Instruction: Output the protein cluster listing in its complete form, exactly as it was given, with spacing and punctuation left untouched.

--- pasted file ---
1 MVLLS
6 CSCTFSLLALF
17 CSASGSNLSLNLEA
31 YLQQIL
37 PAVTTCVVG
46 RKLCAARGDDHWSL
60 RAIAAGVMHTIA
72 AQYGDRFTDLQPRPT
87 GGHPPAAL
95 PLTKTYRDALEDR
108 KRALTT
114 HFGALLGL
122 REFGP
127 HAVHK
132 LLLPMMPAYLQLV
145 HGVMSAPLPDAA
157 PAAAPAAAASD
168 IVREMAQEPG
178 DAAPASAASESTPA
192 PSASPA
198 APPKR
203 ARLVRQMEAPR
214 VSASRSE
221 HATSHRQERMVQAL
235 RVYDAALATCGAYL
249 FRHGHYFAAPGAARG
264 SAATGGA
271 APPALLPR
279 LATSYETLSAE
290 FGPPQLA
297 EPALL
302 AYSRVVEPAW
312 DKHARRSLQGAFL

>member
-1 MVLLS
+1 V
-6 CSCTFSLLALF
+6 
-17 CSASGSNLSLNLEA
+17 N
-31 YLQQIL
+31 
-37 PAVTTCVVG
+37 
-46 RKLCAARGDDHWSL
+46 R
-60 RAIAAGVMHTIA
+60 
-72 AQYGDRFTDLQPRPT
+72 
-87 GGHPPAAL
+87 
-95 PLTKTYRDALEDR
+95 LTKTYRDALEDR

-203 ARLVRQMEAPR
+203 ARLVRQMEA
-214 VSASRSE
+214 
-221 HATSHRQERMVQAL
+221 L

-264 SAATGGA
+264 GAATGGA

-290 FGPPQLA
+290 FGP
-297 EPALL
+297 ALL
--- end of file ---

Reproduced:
1 MVLLS
6 CSCTFSLLALF
17 CSASGSNLSLNLEA
31 YLQQIL
37 PAVTTCVVG
46 RKLCAARGDDHWSL
60 RAIAAGVMHTIA
72 AQYGDRFTDLQPRPT
87 GGHPPAAL
95 PLTKTYRDALEDR
108 KRALTT
114 HFGALLGL
122 REFGP
127 HAVHK
132 LLLPMMPAYLQLV
145 HGVMSAPLPDAA
157 PAAAPAAAASD
168 IVREMAQEPG
178 DAAPASAASESTPA
192 PSASPA
198 APPKR
203 ARLVRQMEAPR
214 VSASRSE
221 HATSHRQERMVQAL
235 RVYDAALATCGAYL
249 FRHGHYFAAPGAARG
264 SAATGGA
271 APPALLPR
279 LATSYETLSAE
290 FGPPQLA
297 EPALL
302 AYSRVVEPAW
312 DKHARRSLQGAFL

>member
-1 MVLLS
+1 V
-6 CSCTFSLLALF
+6 
-17 CSASGSNLSLNLEA
+17 N
-31 YLQQIL
+31 
-37 PAVTTCVVG
+37 
-46 RKLCAARGDDHWSL
+46 R
-60 RAIAAGVMHTIA
+60 
-72 AQYGDRFTDLQPRPT
+72 
-87 GGHPPAAL
+87 
-95 PLTKTYRDALEDR
+95 LTKTYRDALEDR

-203 ARLVRQMEAPR
+203 ARLVRQMEA
-214 VSASRSE
+214 
-221 HATSHRQERMVQAL
+221 L

-264 SAATGGA
+264 GAATGGA

-290 FGPPQLA
+290 FGP
-297 EPALL
+297 ALL